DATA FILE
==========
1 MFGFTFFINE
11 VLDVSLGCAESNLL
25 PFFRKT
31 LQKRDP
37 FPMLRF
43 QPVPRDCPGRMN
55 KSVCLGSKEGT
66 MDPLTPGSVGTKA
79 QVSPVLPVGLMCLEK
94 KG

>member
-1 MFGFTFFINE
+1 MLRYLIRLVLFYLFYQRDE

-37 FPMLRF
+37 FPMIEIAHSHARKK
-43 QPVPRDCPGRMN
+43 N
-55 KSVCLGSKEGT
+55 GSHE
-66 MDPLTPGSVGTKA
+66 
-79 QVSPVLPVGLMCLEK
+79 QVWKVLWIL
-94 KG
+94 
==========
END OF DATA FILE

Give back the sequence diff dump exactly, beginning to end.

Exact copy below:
1 MFGFTFFINE
11 VLDVSLGCAESNLL
25 PFFRKT
31 LQKRDP
37 FPMLRF
43 QPVPRDCPGRMN
55 KSVCLGSKEGT
66 MDPLTPGSVGTKA
79 QVSPVLPVGLMCLEK
94 KG

>member
-1 MFGFTFFINE
+1 MLRYLIRLVLFYLFYQRDE

-37 FPMLRF
+37 FPMIEIAHSHARKK
-43 QPVPRDCPGRMN
+43 N
-55 KSVCLGSKEGT
+55 GSHE
-66 MDPLTPGSVGTKA
+66 
-79 QVSPVLPVGLMCLEK
+79 QVWKVLWIL
-94 KG
+94 